Dissertation Abstracts

The Digital Face of Eros, Agape, and Philia: Adolescents, Love and Sexuality on the Internet

Author: Scarcelli, Cosimo Marco , marco.scarcelli@gmail.com
Department: Philosophy, Sociology, Educatio and Applied Psychology
University: University of Padova, Italy
Supervisor: Pina Lalli
Year of completion: 2013
Language of dissertation: Italian

Keywords: Internet , Intimacy , Adolescents , Sexuality
Areas of Research: Communication, Knowledge and Culture , Youth


Adolescents and youth are big consumers of the internet. Today, online social media, such as social network sites (SNS), blogs, etc. are an important part of young people's lives (Pujazon-zazik, Park 2010). Youth are increasingly utilizing these communicative tools to support or to enhance their "offline" relations (Subrahmanyam, Greenfield, 2008; Livingstone 2010).
The author's research focuses on a field that is very much neglected by Italian sociological studies; it aims to understand relationship between youth culture, the internet, and sexuality.
The work seeks to understand how young Italians today use the internet to gain access to information (including visual images, discussions, and discourses) about sexuality and intimacy; to understand 'how' and 'why' they use (or choose not to use) this particular medium, and what kinds of observable social impacts this relatively new phenomenon has.
The research seeks (1) to understand what multimedia platform young Italians use to have access to information and discourses connected to sexuality; (2) to understand why they use (or don't use) this media; (3) to define the extent of Internet on youths' experiences of sexuality and their social construction; (4) to understand how gender difference could be constructed on the Internet.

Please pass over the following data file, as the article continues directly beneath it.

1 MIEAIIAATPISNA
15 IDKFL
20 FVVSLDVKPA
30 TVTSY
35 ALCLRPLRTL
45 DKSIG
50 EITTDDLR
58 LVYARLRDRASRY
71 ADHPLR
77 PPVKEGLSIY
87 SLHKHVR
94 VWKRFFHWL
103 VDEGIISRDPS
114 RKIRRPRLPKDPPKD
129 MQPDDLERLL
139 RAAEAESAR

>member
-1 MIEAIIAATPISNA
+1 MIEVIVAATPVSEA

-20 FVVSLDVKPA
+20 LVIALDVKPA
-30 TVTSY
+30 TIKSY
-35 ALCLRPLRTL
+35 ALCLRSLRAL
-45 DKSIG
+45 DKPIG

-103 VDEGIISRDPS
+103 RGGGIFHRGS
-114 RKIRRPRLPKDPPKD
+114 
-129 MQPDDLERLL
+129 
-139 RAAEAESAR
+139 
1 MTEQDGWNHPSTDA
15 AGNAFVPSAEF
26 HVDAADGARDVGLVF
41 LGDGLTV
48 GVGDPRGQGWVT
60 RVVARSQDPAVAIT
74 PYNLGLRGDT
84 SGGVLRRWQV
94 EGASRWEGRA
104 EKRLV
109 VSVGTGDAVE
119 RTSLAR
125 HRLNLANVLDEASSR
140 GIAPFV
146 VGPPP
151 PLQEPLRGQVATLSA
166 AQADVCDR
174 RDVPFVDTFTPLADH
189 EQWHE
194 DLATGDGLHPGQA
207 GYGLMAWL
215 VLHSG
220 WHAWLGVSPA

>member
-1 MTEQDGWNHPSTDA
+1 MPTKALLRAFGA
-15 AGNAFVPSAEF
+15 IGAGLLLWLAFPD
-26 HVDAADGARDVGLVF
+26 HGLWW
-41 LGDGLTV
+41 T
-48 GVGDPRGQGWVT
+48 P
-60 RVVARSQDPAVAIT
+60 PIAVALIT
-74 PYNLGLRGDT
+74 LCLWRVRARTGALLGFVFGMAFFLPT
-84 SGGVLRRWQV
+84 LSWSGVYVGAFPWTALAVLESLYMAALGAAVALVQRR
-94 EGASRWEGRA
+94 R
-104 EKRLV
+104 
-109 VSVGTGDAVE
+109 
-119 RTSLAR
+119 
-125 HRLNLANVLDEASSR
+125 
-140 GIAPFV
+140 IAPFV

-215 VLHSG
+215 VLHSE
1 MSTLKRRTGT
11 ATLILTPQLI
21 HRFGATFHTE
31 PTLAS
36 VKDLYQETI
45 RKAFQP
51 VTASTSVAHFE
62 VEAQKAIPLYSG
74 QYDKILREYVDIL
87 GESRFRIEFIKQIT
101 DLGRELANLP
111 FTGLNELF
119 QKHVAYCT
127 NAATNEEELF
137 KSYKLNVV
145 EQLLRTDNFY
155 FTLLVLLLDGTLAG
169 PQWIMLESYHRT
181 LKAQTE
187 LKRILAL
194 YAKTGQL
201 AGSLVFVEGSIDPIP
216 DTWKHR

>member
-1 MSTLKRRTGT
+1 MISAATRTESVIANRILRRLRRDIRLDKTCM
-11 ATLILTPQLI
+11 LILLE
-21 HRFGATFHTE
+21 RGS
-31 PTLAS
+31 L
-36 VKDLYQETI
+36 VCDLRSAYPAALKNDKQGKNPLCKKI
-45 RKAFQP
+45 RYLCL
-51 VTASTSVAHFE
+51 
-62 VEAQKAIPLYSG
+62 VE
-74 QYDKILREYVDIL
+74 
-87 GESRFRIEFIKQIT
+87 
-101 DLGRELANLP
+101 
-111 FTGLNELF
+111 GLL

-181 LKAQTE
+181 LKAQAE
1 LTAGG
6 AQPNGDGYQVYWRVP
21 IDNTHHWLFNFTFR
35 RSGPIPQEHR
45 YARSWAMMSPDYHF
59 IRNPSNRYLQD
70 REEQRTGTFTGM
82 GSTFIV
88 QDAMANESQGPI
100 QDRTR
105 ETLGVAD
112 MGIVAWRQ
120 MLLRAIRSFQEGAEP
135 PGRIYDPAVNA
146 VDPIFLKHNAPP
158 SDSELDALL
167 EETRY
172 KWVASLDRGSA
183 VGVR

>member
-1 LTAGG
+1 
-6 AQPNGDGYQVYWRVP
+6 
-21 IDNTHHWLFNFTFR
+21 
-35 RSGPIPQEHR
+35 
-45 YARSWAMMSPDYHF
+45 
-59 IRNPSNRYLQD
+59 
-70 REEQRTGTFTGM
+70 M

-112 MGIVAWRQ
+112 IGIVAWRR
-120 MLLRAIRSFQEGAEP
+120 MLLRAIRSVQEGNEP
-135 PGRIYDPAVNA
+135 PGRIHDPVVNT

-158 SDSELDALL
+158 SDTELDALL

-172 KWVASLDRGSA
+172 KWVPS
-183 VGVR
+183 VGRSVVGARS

This study challenges the oversimplifying characterizations of the Internet as either an entirely dangerous or entirely safe space .
With this research, the author wants to draw attention to the problematic relationships between the "real" and "virtual", between the everyday life experience that contain also what some define as "virtual" life experience, an experience mediated by the social and cognitive space where the absence of the body plays a paradoxical role in their (self) education on sexuality and identity construction.
The research is based on a qualitative approach and, more specifically, on participatory approach with focus groups, interviews, and online focus groups with adolescents between the ages of 16 to 18 years old.
The main results of the research show an interesting panorama in which the Internet is integrated into everyday life with the classic agents of socialization (such as school, family, and friends) in different ways depending on the dialogue permitted to adolescents in other places. For interview respondents, the Internet is important because it allows them to cope with embarrassment, fear of the "firsts times" (first sexual intercourse, first kiss, etc.), curiosity, etc. The Internet, particularly social network sites, are an important part of adolescents' identity construction that with online resources try to "play" and define what Erving Goffman (1963) has called social identity and personal identity. Everything goes to a specific direction: what the girls and the boys interviewees define as "normal": a standardized idea of the gender roles and of the identity, something that "jumps" between "online" and "offline" spaces as a unique region without borders.

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